PITTSBURGH, Feb. 22 (UPI) -- Policies regarding the introduction of genetically modified organisms need to take biodiversity issues into account, a U.S. academic says.
University of Pittsburgh history and philosophy of science Professor Sandra D. Mitchell says policy makers must consider both global biodiversity and regional differences regarding the impact of GMOs.
"The problem with generating 'global' GMO policies is that policy makers are failing to consider the local variations of a particular region," Mitchell said in a Pitt release Tuesday.
Mitchell cited the effects of the bacillus thuringiensis, a soil-dwelling bacterium commonly used as a biological pesticide, on such different host plants as corn and cotton.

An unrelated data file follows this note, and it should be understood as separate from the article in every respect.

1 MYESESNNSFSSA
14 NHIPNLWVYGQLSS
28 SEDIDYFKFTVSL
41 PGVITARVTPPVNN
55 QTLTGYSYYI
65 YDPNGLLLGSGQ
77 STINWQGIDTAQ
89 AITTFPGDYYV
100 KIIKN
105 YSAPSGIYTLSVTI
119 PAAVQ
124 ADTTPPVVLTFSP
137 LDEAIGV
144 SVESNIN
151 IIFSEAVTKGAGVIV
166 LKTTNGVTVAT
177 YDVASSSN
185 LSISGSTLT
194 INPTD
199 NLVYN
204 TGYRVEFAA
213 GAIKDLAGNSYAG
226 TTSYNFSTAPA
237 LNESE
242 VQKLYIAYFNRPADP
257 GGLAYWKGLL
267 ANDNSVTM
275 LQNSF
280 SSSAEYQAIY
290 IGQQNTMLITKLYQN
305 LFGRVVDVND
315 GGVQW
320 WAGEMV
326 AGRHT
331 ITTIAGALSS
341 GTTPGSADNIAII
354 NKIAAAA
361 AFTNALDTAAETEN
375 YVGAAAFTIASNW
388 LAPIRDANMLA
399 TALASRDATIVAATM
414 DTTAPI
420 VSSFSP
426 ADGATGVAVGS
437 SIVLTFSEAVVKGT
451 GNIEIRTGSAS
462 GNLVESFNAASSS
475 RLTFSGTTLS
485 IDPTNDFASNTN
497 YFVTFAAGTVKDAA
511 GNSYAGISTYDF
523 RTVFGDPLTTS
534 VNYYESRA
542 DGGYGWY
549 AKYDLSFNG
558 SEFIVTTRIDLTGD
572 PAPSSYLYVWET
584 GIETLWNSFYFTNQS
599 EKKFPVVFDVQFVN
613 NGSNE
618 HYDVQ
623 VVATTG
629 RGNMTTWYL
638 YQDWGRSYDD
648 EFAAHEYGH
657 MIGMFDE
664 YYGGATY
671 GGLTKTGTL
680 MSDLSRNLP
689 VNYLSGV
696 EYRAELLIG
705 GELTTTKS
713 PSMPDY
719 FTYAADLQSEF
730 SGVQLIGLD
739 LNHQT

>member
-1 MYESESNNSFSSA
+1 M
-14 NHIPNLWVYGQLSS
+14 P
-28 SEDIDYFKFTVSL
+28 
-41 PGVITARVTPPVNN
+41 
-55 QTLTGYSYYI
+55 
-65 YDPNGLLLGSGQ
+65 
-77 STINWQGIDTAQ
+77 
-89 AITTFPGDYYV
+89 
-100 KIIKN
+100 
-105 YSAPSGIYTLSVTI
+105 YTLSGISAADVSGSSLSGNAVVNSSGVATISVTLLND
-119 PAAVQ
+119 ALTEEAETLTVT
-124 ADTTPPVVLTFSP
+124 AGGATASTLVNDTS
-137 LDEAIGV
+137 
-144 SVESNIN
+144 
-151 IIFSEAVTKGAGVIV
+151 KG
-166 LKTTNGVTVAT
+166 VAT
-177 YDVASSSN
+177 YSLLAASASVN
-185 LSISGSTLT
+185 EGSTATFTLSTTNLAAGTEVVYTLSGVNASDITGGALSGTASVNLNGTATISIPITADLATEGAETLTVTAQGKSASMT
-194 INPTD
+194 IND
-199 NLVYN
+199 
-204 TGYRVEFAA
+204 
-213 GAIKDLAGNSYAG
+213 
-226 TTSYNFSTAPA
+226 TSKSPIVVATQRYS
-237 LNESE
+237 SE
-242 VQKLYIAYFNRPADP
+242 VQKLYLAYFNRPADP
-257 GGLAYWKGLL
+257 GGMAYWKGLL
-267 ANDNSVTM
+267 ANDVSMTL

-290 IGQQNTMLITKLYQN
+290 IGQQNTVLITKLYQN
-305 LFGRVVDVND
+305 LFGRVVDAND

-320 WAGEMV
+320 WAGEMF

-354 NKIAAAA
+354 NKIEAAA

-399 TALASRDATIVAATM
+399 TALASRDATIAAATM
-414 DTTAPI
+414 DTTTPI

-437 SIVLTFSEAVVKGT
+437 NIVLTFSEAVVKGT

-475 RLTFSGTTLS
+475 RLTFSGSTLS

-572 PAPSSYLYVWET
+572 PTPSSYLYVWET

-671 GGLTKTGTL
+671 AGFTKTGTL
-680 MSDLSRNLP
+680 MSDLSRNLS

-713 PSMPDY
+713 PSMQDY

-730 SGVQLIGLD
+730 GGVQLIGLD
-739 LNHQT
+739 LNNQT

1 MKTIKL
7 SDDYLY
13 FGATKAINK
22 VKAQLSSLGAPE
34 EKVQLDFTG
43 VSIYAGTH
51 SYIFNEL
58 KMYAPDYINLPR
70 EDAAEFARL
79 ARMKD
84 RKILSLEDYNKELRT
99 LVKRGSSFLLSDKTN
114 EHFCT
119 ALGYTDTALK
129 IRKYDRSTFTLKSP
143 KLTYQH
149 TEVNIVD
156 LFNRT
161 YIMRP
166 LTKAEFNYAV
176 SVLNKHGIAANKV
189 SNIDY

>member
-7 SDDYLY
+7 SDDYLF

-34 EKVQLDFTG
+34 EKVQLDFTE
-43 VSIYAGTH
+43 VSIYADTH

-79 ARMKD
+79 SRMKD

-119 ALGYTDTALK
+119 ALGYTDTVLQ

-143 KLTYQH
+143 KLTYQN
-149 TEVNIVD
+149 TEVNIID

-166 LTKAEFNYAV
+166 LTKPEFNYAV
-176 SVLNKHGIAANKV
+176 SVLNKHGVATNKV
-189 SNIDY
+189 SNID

There are nearly 600 strains of BT, each producing a different effect on GMO plants, she said.
"Reasonable policy needs to take into account such complexities. The consequences for biodiversity of introducing a GMO are relevant to successful regulation."
Mitchell made her remarks at the American Association for the Advancement of Science's annual meeting in Vancouver, Canada.